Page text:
Just about nothing being proposed in mainstream politics is radical enough to fix what ails the economy. Consider everything that is destroying the life chances of ordinary people:
- Young adults are staggered by $1.3 trillion in student debt. Yet even those with college degrees are losing ground in terms of incomes.
- The economy of regular payroll jobs and career paths has given way to a gig economy of short-term employment that will soon hit four workers in 10.
- The income distribution has become so extreme, with the one percent capturing such a large share of the pie, that even a $15/hour national minimum wage would not be sufficient to restore anything like the more equal economy of three decades ago. Even the mainstream press acknowledges these gaps.
The New York Times‘ Noam Scheiber, using Bureau of Labor Statistics data, calculated that raising the minimum wage to $15 for the period 2009 to 2014 would have increased the total income for the 44 million Americans who earn less than $15 an hour by a total of $300 billion to $400 billion. But during the same period, Scheiber reported, the top 10 percent increased its income by almost twice that amount.
So even if we’d raised the minimum wage to $15 an hour, the top 10 percent would still have emerged from the 2009-2014 period with a substantially larger share of the increase in the nation’s income than the bottom 90 percent. Inequality would still have increased, just not by as much.
It will take more than hiking wages
Restoring a more equal economy simply can’t be done by raising incomes at the bottom, even with a minimum wage high that seemed inconceivable just months ago. It requires going after the grotesquely concentrated wealth and power at the top.
Last week, another writer in the Times, Eduardo Porter, assessed Hillary Clinton’s eagerly anticipated speech on how to rescue the middle class.
Porter’s conclusion? Far from sufficient. He writes:
Mrs. Clinton’s collection of proposals is mostly sensible. The older ones — raising the minimum wage, guaranteeing child care to encourage women into the labor force, paying for early childhood education — have a solid track record of research on their side. The newer propositions, like encouraging profit-sharing, also push in the right direction.
But here’s the rub: This isn’t enough.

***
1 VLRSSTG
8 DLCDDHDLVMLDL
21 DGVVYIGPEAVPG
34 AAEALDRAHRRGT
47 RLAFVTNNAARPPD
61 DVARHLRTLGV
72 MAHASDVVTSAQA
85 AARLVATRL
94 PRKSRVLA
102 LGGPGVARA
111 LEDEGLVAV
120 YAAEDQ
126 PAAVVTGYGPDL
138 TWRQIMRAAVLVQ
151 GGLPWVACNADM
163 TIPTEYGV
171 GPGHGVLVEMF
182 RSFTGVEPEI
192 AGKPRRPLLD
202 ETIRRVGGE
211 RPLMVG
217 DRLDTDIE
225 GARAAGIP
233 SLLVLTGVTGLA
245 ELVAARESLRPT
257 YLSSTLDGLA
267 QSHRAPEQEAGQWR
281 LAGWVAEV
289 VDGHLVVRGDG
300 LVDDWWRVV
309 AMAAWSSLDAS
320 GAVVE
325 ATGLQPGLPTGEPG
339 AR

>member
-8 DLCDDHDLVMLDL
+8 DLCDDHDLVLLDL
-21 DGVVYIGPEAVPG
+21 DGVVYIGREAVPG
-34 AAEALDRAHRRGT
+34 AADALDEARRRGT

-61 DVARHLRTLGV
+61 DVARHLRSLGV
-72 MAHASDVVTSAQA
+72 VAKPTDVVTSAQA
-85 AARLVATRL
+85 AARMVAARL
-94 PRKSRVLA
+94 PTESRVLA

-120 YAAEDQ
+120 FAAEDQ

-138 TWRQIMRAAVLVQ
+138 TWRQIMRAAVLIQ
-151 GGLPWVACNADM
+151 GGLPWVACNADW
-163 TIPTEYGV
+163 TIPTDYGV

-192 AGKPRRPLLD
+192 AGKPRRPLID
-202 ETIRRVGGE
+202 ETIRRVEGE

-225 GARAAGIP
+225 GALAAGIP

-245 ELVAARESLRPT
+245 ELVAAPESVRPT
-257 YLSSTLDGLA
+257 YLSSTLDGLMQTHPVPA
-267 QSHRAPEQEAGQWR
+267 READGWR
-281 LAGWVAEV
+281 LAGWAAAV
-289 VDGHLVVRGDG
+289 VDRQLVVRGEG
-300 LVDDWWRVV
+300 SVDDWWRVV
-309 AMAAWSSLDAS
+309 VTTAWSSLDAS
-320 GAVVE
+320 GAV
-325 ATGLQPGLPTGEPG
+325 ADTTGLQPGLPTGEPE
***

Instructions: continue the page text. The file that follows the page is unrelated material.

Nothing in mainstream politics takes seriously the catastrophe of global climate change. Few mainstream politicians have the nerve to call for a carbon tax.
The budget deadlock and the sequester mechanism, in which both major parties have conspired, makes it impossible to invest the kind of money needed both to modernize outmoded public infrastructure (with a shortfall now estimated at $3.4 trillion) or to finance a green transition.
The economy is so captive to financial engineers that even interest rates close to zero do not help mainstream businesses recover. There is still a vicious circle of inadequate purchasing power and insufficient domestic investment.
The rules of globalization and tax favoritism make it more attractive for companies to assemble products, export jobs, and book profits overseas.
To remedy the problem of income inequality would require radical reform both of the rules of finance and of our tax code, as well as drastic changes in labor market regulation so that employees of hybrids such as Uber and TaskRabbit would have both decent earnings and the protections of regular payroll employees.
Congress would have to blow up the sequester deal that makes it impossible to invest money on the scale necessary to repair broken infrastructure and deal with the challenge of climate change.
Politicians would have to reform the debt-for-diploma system, not only going forward, as leaders like Bernie Sanders and Elizabeth Warren have proposed, but also to give a great deal of debt relief to those saddled with existing loans.
Unions would need to regain the effective right to organize and bargain collectively.
This is all as radical as, well… Dwight Eisenhower. Somehow, in the postwar era, ordinary people enjoyed economic security and opportunity; and despite the economy of broad prosperity, there were plenty of incentives for business to make decent profits. There just weren’t today’s chasms of inequality.
But the reforms needed to restore that degree of shared prosperity are somewhere to the left of Bernie Sanders.
This is one of those moments when there is broad popular frustration, a moment when liberal goals require measures that seem radical by today’s standards. If progressives don’t articulate those frustrations and propose real solutions, rightwing populists will propose crackpot ones. Muddle-through and token gestures won’t fool anybody.
(Robert Kuttner is co-editor of The American Prospect and a visiting professor at Brandeis University’s Heller School. His latest book is Debtors’ Prison: The Politics of Austerity Versus Possibility.)